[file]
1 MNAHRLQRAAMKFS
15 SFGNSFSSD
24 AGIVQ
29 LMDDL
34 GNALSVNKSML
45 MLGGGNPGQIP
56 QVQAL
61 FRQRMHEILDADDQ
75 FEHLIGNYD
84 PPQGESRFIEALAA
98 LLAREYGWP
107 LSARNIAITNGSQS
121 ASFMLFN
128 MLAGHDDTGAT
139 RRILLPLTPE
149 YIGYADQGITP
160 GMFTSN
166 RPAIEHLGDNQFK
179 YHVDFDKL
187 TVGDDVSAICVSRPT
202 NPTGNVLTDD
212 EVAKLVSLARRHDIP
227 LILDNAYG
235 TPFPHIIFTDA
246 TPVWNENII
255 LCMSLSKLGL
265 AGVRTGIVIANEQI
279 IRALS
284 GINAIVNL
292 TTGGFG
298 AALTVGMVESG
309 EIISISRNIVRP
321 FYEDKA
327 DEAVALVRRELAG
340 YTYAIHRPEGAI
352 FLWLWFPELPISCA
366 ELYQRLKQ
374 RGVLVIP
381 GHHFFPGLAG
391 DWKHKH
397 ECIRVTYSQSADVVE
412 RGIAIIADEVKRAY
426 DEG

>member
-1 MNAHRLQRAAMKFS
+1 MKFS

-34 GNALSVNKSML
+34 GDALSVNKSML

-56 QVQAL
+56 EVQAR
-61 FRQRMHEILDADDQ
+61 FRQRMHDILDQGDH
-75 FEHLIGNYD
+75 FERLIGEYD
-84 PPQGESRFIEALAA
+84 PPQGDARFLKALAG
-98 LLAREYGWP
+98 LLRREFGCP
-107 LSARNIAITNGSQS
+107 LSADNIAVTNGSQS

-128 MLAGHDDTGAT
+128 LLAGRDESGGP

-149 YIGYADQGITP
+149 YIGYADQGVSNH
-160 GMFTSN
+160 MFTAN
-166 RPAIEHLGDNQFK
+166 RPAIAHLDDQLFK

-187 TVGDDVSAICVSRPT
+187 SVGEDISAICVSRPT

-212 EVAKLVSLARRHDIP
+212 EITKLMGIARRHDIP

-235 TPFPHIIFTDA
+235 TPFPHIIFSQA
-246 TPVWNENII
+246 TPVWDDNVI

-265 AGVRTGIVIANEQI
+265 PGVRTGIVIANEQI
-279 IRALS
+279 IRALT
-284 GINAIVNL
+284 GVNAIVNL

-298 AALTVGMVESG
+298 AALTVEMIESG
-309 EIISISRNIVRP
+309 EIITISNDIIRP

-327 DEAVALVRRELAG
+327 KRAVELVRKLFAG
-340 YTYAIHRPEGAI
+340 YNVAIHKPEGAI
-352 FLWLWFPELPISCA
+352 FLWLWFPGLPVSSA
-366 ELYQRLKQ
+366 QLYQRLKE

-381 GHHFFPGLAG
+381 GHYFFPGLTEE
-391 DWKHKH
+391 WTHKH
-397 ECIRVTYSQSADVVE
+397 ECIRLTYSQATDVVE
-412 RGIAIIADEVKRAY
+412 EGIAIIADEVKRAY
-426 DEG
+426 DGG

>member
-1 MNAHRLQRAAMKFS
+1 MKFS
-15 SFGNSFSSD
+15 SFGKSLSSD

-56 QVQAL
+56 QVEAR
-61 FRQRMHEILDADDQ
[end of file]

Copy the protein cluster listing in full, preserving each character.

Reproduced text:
1 MNAHRLQRAAMKFS
15 SFGNSFSSD
24 AGIVQ
29 LMDDL
34 GNALSVNKSML
45 MLGGGNPGQIP
56 QVQAL
61 FRQRMHEILDADDQ
75 FEHLIGNYD
84 PPQGESRFIEALAA
98 LLAREYGWP
107 LSARNIAITNGSQS
121 ASFMLFN
128 MLAGHDDTGAT
139 RRILLPLTPE
149 YIGYADQGITP
160 GMFTSN
166 RPAIEHLGDNQFK
179 YHVDFDKL
187 TVGDDVSAICVSRPT
202 NPTGNVLTDD
212 EVAKLVSLARRHDIP
227 LILDNAYG
235 TPFPHIIFTDA
246 TPVWNENII
255 LCMSLSKLGL
265 AGVRTGIVIANEQI
279 IRALS
284 GINAIVNL
292 TTGGFG
298 AALTVGMVESG
309 EIISISRNIVRP
321 FYEDKA
327 DEAVALVRRELAG
340 YTYAIHRPEGAI
352 FLWLWFPELPISCA
366 ELYQRLKQ
374 RGVLVIP
381 GHHFFPGLAG
391 DWKHKH
397 ECIRVTYSQSADVVE
412 RGIAIIADEVKRAY
426 DEG

>member
-1 MNAHRLQRAAMKFS
+1 MKFS

-34 GNALSVNKSML
+34 GDALSVNKSML

-56 QVQAL
+56 EVQAR
-61 FRQRMHEILDADDQ
+61 FRQRMHDILDQGDH
-75 FEHLIGNYD
+75 FERLIGEYD
-84 PPQGESRFIEALAA
+84 PPQGDARFLKALAG
-98 LLAREYGWP
+98 LLRREFGCP
-107 LSARNIAITNGSQS
+107 LSADNIAVTNGSQS

-128 MLAGHDDTGAT
+128 LLAGRDESGGP

-149 YIGYADQGITP
+149 YIGYADQGVSNH
-160 GMFTSN
+160 MFTAN
-166 RPAIEHLGDNQFK
+166 RPAIAHLDDQLFK

-187 TVGDDVSAICVSRPT
+187 SVGEDISAICVSRPT

-212 EVAKLVSLARRHDIP
+212 EITKLMGIARRHDIP

-235 TPFPHIIFTDA
+235 TPFPHIIFSQA
-246 TPVWNENII
+246 TPVWDDNVI

-265 AGVRTGIVIANEQI
+265 PGVRTGIVIANEQI
-279 IRALS
+279 IRALT
-284 GINAIVNL
+284 GVNAIVNL

-298 AALTVGMVESG
+298 AALTVEMIESG
-309 EIISISRNIVRP
+309 EIITISNDIIRP

-327 DEAVALVRRELAG
+327 KRAVELVRKLFAG
-340 YTYAIHRPEGAI
+340 YNVAIHKPEGAI
-352 FLWLWFPELPISCA
+352 FLWLWFPGLPVSSA
-366 ELYQRLKQ
+366 QLYQRLKE

-381 GHHFFPGLAG
+381 GHYFFPGLTEE
-391 DWKHKH
+391 WTHKH
-397 ECIRVTYSQSADVVE
+397 ECIRLTYSQATDVVE
-412 RGIAIIADEVKRAY
+412 EGIAIIADEVKRAY
-426 DEG
+426 DGG

>member
-1 MNAHRLQRAAMKFS
+1 MKFS
-15 SFGNSFSSD
+15 SFGKSLSSD

-56 QVQAL
+56 QVEAR
-61 FRQRMHEILDADDQ